Postpartum depression is top priority

Today Gerald F. Joseph Jr, MD, of Louisiana, became the 60th president of The American College of Obstetricians and Gynecologists (ACOG), based in Washington, DC. During his inaugural speech at ACOG’s Annual Clinical Meeting, Dr. Joseph announced that postpartum depression is the theme of his presidential initiative.

“While in an ideal world, the newly delivered mother is at the peak of her reproductive health, with a beautiful child and, ideally, a supportive, loving family, this unfortunately is not always the case,” said Dr. Joseph.

“Studies show that this is a most vulnerable time for our patients, especially those prone to depression or those with a history of depression.” Complicating matters is that the new mother often can’t bring herself to admit to any problems or negative emotions due to societal pressures, he said. Instead of asking for help, she may feel guilty for not being ‘grateful’ or a ‘good’ mother.

Dr. Joseph explained that the ‘baby blues,’ which affect as many as 80% of new mothers, usually start early after delivery and spontaneously resolve within a very short period of time. “But what happens when these negative feelings don’t resolve and true major depression becomes a part of the process?” he asked. “This can be devastating for the mother, the child, the partner, the family, and the ob-gyn who is caring for her.”

There are three areas in particular that need to be addressed, according to Dr. Joseph. “First, we need to determine the true prevalence and incidence of postpartum depression,” he said. Because definitions of depression vary among different studies, postpartum depression is estimated to range anywhere from five percent to more than 25 percent, depending on these changing definitions and the diversity of populations studied. “Second, the available screening tools to assess potentially at-risk pregnant women often are imprecise and leave much to be desired. And, finally, we need to develop evidence-based guidelines for ACOG members to screen for postpartum depression.”

“We also need to know how ACOG Fellows screen and identify patients suffering from postpartum depression,” Dr. Joseph continued. “When do they counsel? How do they treat? Do they refer to other specialists for treatment? What kind of local programs are available for education and support? These are all questions that we need answers to.”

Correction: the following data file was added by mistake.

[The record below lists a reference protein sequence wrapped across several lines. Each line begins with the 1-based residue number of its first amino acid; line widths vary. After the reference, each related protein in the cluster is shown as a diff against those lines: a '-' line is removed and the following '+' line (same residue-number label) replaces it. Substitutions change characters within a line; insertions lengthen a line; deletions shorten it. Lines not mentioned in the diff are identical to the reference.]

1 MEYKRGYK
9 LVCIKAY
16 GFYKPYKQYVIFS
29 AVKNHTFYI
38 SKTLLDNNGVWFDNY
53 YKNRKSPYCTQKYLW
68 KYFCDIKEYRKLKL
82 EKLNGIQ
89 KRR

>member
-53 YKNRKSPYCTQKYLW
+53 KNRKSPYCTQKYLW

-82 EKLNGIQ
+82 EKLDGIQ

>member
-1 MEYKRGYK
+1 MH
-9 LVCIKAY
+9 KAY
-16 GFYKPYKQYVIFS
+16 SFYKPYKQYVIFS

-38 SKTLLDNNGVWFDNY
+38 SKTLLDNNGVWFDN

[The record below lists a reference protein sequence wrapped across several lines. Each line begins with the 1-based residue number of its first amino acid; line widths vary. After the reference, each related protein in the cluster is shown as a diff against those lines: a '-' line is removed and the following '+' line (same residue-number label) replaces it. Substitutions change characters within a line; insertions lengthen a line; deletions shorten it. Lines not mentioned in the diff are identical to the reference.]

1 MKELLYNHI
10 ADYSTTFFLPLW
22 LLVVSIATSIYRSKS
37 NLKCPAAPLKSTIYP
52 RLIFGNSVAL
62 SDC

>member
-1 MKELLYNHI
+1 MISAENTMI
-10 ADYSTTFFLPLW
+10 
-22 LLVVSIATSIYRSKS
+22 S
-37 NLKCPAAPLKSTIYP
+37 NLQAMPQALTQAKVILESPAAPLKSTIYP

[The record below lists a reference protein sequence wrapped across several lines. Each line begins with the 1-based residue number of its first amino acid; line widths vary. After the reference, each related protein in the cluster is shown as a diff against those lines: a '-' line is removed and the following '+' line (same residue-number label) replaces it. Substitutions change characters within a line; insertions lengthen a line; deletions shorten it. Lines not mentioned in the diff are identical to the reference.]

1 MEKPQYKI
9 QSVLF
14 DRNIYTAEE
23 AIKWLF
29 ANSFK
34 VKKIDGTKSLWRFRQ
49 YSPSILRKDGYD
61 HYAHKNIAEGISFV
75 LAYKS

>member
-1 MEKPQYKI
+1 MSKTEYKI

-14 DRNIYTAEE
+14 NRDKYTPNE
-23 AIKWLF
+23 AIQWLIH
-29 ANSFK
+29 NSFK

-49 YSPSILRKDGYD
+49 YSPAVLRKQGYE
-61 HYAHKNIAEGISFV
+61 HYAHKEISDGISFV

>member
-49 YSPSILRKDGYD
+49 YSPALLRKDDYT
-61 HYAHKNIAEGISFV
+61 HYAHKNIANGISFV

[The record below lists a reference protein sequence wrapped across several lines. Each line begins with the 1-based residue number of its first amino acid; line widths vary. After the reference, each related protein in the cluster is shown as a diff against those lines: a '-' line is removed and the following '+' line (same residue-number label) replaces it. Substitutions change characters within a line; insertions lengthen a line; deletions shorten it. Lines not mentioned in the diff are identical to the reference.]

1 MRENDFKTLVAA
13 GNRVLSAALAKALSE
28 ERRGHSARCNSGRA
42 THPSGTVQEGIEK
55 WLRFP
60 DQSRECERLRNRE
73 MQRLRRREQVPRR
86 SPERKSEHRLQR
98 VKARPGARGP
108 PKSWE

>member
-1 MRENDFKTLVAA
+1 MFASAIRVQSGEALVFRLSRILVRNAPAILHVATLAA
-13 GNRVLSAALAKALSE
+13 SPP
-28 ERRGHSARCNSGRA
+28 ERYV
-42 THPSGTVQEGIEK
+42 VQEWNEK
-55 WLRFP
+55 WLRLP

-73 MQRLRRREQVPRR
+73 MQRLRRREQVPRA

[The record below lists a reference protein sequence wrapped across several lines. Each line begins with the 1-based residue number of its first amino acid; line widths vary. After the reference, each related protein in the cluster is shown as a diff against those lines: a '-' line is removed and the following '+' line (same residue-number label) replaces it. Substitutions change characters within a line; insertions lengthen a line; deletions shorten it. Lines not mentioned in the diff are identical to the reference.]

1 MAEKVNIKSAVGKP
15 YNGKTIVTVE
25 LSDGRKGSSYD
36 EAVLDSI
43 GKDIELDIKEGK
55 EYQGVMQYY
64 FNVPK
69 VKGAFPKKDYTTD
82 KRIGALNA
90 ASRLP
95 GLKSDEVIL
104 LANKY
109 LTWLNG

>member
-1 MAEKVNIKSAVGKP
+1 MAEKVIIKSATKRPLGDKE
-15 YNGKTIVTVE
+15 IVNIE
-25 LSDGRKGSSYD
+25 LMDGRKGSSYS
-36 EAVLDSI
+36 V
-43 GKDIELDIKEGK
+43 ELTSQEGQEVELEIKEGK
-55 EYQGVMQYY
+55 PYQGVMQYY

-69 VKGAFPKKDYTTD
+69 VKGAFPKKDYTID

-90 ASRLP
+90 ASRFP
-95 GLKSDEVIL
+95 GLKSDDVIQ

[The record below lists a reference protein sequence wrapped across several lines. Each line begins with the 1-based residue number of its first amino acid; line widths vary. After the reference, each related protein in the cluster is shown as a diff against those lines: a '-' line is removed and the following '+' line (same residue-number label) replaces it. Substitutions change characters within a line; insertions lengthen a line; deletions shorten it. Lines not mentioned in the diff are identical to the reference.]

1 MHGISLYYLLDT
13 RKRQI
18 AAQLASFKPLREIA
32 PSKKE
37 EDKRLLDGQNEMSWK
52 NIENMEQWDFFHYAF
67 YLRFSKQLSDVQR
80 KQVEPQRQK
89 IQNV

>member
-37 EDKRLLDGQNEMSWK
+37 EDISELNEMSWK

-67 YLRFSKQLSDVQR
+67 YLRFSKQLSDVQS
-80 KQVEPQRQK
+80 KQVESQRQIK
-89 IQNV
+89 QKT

In addition, Dr. Joseph said, “Let us hope that this is the year for real, meaningful health care reform. Effective, affordable health care needs to start on the front end with prevention of disease, rather than the acute care on the back end that too many of our citizens receive today. We end up caring for sicker patients and paying much more for expensive acute care rather than the less expensive preventive care. As president, I assure you that ACOG will continue to push for preventive care for all.”

Dr. Joseph is a senior consultant in gynecology at the Ochsner Health Center in Covington, LA, and clinical assistant professor of obstetrics and gynecology at Louisiana State University and Tulane University in New Orleans. He has been an ACOG Fellow since 1978. Dr. Joseph has chaired the Committee on Scientific Program and the task forces on Enhancing Practice Satisfaction and District and Section Contributions. He has been a member of ACOG’s Executive Board and has served as the Executive Board liaison to the Society for Maternal-Fetal Medicine. Dr. Joseph has served on the committees on Gynecologic Practice, Nominations, Credentials, and Long-Range Planning and on the task forces on Medical Student Recruitment, Nominations Process, and Scope of Practice. He has been a member of the Council of District Chairs, the Grievance Committee’s Appeals Panel Committee, and the medical advisory board for pause? magazine.

Dr. Joseph has served in numerous regional leadership positions, including chair of ACOG District VII and the Louisiana Section. He has also served as District VII scientific program chair and as a member of the Missouri Section Advisory Council. Dr. Joseph is past president of the New Orleans Gynecological and Obstetrical Society and the Southeastern Obstetrical and Gynecological Society. He has been active in the Central Association of Obstetricians and Gynecologists for many years, serving as a member of the board of trustees and as vice president.

Dr. Joseph received his medical degree from Tulane University and completed his residency at Louisiana State University in Shreveport.

Source: American College of Obstetricians and Gynecologists, USA



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